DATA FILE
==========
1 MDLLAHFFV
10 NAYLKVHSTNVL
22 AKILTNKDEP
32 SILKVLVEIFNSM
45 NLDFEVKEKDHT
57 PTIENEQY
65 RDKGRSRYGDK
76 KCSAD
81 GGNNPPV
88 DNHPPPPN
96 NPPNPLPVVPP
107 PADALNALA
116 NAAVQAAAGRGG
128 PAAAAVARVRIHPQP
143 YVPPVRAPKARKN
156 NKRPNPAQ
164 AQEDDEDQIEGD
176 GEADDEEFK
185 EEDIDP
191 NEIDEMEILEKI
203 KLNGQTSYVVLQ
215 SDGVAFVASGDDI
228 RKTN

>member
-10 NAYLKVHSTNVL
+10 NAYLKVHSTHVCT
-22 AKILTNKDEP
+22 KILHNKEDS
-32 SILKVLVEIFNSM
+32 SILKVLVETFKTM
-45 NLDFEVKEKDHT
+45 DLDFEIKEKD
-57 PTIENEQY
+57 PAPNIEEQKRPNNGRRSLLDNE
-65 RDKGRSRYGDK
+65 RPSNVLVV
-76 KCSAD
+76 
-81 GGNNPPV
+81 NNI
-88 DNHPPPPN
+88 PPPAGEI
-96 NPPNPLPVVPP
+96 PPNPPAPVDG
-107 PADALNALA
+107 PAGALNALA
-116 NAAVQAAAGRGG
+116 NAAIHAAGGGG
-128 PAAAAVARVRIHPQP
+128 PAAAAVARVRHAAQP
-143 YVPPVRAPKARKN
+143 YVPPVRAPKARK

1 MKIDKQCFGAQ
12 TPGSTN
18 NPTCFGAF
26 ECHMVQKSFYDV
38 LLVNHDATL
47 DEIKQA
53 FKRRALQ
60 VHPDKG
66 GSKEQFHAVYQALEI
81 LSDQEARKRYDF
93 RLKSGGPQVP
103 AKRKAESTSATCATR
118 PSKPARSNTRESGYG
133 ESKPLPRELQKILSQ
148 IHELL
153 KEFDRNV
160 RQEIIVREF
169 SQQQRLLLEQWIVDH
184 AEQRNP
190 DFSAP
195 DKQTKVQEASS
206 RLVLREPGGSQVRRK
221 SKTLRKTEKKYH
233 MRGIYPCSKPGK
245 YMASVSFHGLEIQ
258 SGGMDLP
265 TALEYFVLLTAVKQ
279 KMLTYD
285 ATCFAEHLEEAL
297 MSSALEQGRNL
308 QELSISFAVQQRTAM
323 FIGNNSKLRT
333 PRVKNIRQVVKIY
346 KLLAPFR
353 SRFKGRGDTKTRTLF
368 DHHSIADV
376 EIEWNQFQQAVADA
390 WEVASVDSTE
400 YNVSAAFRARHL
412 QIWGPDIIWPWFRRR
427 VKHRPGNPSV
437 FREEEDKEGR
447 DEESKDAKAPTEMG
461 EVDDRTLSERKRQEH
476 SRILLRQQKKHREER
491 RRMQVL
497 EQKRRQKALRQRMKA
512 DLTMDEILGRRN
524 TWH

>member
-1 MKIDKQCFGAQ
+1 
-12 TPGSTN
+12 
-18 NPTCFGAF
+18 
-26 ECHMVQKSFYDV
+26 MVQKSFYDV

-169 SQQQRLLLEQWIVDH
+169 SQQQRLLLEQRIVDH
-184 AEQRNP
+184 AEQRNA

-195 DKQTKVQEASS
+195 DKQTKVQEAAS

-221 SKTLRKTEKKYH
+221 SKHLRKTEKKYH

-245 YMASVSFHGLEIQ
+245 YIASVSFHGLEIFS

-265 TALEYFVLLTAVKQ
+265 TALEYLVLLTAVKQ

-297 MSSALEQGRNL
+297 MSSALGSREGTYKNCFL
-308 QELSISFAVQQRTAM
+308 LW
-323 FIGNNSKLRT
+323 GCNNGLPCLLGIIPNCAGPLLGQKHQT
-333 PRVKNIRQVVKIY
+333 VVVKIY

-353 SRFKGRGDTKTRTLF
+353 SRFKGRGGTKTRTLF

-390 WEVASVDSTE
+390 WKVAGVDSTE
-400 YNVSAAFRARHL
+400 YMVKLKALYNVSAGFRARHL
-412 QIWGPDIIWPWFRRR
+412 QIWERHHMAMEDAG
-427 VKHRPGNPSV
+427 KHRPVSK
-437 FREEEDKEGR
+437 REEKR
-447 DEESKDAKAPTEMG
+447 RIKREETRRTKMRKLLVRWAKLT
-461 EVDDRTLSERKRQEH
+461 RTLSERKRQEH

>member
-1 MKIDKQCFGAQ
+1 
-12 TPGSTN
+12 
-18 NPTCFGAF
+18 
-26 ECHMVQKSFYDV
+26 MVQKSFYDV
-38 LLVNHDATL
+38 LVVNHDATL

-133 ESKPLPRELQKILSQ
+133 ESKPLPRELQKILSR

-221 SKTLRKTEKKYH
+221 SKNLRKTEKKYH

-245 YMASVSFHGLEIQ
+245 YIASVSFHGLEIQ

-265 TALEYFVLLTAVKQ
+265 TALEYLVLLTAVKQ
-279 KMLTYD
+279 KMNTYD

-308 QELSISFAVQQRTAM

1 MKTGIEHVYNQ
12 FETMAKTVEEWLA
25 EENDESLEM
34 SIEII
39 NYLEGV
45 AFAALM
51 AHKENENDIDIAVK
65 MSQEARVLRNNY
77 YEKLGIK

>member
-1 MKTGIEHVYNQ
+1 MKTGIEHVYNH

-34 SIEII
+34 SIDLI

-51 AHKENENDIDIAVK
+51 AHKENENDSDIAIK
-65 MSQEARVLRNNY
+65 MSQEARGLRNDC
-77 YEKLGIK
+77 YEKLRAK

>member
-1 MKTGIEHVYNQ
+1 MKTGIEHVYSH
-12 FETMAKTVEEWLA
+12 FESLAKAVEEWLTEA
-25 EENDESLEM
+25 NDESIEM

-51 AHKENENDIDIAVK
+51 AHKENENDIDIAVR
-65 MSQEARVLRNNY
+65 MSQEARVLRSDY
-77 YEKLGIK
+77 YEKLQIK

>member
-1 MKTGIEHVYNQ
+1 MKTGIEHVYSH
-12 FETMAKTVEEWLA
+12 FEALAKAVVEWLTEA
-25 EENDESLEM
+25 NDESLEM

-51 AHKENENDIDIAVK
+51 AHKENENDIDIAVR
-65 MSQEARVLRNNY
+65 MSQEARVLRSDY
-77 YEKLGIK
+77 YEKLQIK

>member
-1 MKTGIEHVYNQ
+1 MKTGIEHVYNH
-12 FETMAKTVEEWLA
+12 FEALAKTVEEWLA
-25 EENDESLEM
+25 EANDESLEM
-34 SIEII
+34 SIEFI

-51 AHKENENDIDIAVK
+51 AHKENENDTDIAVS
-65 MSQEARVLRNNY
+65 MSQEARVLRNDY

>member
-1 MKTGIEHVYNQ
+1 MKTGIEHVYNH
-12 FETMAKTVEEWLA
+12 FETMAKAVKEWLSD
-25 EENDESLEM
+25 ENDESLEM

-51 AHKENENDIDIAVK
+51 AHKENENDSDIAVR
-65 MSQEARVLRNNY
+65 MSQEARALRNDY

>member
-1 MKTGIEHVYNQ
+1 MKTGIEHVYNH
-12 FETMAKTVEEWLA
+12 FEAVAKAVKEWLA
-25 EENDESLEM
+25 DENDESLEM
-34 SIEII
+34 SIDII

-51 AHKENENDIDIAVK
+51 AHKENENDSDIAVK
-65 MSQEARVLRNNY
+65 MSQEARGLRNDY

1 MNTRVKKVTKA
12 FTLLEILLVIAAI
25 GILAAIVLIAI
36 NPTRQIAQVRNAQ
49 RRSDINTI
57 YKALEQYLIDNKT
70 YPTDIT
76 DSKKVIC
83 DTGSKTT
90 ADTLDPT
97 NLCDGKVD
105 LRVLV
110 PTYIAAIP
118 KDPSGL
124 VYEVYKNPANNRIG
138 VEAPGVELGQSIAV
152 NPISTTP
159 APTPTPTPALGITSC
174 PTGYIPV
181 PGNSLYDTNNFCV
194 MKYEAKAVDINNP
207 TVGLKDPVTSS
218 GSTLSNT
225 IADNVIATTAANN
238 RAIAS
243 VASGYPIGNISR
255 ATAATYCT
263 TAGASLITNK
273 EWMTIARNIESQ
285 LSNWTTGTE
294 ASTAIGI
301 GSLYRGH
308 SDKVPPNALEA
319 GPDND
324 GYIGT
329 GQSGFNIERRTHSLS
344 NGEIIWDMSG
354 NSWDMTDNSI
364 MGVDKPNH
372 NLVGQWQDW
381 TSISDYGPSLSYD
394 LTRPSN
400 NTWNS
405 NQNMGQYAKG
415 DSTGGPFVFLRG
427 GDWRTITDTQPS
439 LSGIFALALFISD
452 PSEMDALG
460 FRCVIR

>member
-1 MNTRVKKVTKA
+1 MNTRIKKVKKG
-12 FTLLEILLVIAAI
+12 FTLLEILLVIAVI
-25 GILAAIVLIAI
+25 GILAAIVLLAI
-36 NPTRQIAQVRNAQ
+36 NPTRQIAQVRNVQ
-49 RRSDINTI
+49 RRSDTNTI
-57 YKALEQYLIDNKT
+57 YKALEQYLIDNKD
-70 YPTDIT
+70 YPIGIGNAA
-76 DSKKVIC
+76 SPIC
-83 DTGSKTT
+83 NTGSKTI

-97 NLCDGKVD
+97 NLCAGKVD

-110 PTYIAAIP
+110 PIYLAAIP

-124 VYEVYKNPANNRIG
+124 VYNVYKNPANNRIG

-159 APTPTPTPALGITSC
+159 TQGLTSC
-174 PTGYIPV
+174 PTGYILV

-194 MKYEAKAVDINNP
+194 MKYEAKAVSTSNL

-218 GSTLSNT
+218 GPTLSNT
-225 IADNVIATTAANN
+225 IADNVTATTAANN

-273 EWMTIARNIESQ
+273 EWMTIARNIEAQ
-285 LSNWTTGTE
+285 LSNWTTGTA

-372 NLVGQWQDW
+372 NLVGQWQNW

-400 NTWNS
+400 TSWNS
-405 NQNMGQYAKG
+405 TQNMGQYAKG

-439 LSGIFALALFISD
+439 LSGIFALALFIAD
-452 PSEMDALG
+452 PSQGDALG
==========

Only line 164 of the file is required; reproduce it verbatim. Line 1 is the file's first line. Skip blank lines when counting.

-265 TALEYFVLLTAVKQ